“Yes, I am fine,” the patient said. “Can you give me a glass of water?”
“No,” said Marcos. “I cannot.”
Later that night, a woman had to be brought back for questions. It was dark and Marcos’s feet got grabbed in the red mud so that each footstep made a sucking sound as he stepped. A sergeant by the name of Adailton said, “This is one of the colonizers, pure PC do B, a sympathizer.”
“Don’t worry, boy. We are not going to hurt her. But they dress as civilians, don’t they?” The sergeant blinked in the rain.
Marcos almost lost a boot in the mud. He turned back to get his foot back into it.
“We will teach this one a lesson and then send her home. She’s an old woman, for the love of God.”
Marcos looked at the sergeant, a brownish man with African hair and a look of keen determination. “Yes,” he said to the sergeant. “Teach her a lesson.” They marched on, Marcos determined to not lose a boot.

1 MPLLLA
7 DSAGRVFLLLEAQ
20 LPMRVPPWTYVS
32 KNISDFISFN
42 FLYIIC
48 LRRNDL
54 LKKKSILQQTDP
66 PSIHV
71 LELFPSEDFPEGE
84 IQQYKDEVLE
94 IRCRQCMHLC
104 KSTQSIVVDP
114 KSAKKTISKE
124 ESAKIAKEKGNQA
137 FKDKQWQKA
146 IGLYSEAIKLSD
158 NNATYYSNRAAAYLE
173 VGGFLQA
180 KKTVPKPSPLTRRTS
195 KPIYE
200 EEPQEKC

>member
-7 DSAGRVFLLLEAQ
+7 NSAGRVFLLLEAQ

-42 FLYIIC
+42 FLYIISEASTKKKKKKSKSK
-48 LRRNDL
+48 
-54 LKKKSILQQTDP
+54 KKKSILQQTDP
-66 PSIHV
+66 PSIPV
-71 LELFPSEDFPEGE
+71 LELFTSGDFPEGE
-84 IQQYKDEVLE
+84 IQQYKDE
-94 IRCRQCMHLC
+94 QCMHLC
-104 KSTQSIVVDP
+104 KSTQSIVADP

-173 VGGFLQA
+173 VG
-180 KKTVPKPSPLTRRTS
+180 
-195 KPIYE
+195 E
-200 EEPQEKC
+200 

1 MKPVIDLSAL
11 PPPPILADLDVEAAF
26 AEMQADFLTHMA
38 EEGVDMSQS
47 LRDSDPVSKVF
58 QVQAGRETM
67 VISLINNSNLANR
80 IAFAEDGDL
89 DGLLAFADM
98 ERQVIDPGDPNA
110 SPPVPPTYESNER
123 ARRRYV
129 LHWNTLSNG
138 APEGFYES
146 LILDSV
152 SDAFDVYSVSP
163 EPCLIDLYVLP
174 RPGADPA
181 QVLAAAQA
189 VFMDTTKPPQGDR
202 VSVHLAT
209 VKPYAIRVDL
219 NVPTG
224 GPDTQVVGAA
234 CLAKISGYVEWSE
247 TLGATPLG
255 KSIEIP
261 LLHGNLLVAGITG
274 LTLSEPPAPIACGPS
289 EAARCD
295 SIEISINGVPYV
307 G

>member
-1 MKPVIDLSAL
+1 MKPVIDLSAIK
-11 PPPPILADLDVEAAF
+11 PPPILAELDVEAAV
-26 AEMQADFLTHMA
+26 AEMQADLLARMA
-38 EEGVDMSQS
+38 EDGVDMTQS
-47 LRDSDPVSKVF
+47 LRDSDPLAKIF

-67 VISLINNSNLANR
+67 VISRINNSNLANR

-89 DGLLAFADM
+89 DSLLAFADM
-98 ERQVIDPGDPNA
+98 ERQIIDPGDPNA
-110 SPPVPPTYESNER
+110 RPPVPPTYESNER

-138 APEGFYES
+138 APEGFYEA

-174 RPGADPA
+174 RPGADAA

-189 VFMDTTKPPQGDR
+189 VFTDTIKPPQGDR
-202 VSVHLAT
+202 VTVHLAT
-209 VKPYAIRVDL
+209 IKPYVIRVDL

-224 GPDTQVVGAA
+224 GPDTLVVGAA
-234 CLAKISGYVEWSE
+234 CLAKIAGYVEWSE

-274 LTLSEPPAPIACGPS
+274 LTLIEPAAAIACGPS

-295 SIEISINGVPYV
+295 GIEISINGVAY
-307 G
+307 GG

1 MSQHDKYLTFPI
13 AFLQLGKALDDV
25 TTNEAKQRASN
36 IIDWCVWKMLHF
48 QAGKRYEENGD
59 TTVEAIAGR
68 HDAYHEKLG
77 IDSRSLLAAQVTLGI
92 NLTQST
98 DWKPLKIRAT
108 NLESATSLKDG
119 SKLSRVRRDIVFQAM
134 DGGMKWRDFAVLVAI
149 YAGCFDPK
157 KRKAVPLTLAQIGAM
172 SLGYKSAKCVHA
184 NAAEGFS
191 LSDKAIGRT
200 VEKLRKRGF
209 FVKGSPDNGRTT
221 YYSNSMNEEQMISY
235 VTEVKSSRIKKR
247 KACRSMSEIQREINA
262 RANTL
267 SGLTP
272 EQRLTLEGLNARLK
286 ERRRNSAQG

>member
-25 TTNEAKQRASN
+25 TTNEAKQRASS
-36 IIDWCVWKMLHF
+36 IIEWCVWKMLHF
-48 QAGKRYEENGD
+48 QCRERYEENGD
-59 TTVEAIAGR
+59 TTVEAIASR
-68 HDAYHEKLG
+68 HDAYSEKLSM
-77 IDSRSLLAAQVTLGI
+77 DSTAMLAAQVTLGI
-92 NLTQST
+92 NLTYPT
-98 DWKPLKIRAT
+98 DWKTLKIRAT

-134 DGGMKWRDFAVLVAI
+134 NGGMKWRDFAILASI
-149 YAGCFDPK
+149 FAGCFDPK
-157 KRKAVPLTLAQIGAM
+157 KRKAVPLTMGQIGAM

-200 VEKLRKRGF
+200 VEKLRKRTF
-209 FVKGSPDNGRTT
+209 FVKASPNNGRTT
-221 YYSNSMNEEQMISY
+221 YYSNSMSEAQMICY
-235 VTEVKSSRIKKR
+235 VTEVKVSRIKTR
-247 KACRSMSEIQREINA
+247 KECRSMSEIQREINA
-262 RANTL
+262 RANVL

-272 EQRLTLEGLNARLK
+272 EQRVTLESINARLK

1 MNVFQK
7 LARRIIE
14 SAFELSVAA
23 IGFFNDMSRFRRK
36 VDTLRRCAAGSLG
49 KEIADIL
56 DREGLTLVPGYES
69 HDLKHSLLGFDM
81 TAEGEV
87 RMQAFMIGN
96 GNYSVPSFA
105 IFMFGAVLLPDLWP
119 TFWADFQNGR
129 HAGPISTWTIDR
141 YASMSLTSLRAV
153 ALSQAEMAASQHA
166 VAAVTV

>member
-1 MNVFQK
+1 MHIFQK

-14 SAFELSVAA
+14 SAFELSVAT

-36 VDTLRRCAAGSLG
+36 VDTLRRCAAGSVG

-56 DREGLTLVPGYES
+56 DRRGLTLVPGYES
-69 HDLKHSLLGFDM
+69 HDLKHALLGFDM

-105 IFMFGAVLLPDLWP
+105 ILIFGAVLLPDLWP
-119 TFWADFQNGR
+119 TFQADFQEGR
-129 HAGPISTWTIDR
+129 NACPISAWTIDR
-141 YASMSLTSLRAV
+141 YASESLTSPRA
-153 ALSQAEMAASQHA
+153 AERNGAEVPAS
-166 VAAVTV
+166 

Vieira looked at his daughter, really looked at her. She was the color of burned cinnamon and wearing sunglasses so that her dark eyes could not be seen, but he knew those eyes. They were her mother’s eyes and had not the slightest thing to do with him. He sat back. The dog begged for something dropped from their molded plastic table. “You are not, apparently, whom you seem,” Vieira said to his daughter at the end of the joke. “It seems you are not whom you seem, the Portuguese guy said.”
Vieira’s daughter laughed aloud. “Daddy, you are an encyclopedia of jokes,” she said, and he did not know whether that was an insult or a compliment. He drank of his beer in its nearly-collapsing plastic cup and nodded. “I have a lot to say,” he said.